Take the 2-minute tour ×
Home Improvement Stack Exchange is a question and answer site for contractors and serious DIYers. It's 100% free, no registration required.

Do main panels have to be mounted on a piece of plywood? Can it be mounted in between two studs then insulating fiberglass behind it?

share|improve this question
4  
What is your AHJ? Are you in the US, Canada, the UK ...? –  K.A Jan 6 at 21:47
add comment

2 Answers

up vote 4 down vote accepted

If in the US, the language is more general; fundamentally, the panel must be solidly supported, and not prone to fall off the wall as time passes. I personally prefer to have 5/8" type X drywall over the actual support when using a wooden support, for additional fire resistance. It's not required, but as the comments imply, your local "Authority Having Jurisdiction" (AHJ) is what really matters. That is your local electrical or building inspector; however, you can exceed their requirements so long as you actually meet them. That is where I'd class my affectation for firecode drywall on top of wood .vs. exposed wood.

The wall can be insulated, but the service entrance wire should pass though as directly as possible, and preferably in conduit.

From 2011 NEC:

110.13 Mounting and Cooling of Equipment.

(A) Mounting. Electrical equipment shall be firmly secured to the surface on which it is mounted. Wooden plugs driven into holes in masonry, concrete, plaster, or similar materials shall not be used.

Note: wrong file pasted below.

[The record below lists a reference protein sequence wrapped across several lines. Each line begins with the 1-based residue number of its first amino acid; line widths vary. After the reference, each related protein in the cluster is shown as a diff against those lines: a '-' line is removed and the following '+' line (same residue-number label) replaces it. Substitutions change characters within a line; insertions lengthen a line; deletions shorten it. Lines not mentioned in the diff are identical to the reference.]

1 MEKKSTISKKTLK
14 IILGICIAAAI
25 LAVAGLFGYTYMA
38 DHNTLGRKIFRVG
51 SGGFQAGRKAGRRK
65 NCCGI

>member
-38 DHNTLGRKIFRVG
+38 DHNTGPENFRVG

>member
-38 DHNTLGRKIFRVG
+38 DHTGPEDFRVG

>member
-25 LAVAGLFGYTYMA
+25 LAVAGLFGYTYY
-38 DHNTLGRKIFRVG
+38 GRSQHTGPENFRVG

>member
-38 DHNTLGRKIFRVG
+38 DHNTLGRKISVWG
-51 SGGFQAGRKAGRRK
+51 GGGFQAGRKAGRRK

Having met a few things mounted this way, I can attest that wooden plugs in masonry rot, shrink, or both and do come loose, thus the specific exclusion.

Incidently, many panels can be mounted in the wall cavity between studs, though that can complicate the actual wiring in some ways. Perhaps that was what you were asking in the second question - it seemed like you were asking if a plywood mount could be placed that way. If it is your question, the answer is "Yes, if the box is designed for it and the wiring can be run in the space then available." It will reduce your wall insulation at that spot considerably. Many boxes will still need a solid support behind them, between the studs, to accommodate their mounting screw hole placement.

share|improve this answer
    
Thank you for your comment.I have mounted the panel thru the sides with existing holes and some that we're there already.but do I hae to have something on the back of the panel.I thought of putting metal tape to cover the holes in the back of it then fire proof foam it or fiberglass it for insulation. thanks perry –  Perry Jan 7 at 16:04
    
This is right behind the front door of a new addition.That's why I don't flush mount it. –  Perry Jan 7 at 16:07
    
If the box has mounting holes to the side, none to the back are needed. You ARE flush mounting; what you are avoiding due to location is surface mounting. I don't know if behind a door meets the requirement for "clear space around the panel" or not; that might be an issue. –  Ecnerwal Jan 7 at 16:18
    
Thank you.That helps alot. Perry –  Perry Jan 8 at 4:01
    
Some of the information in this answer might also be useful. –  Tester101 Jan 8 at 11:16
show 1 more comment

In the UK, modern "consumer units" do not need to be mounted on a board. In most UK houses that means they are directly fixed to the inside of an external wall that in most cases is a plastered surface over construction blocks or brick.

You can get flush mount consumer units that are installed into the wall itself.

In previous centuries I believe it was normal to mount fuseboxes on a wooden board. There's probably still a lot of houses with that arrangement.

share|improve this answer
add comment

Your Answer

 
discard

By posting your answer, you agree to the privacy policy and terms of service.

Not the answer you're looking for? Browse other questions tagged or ask your own question.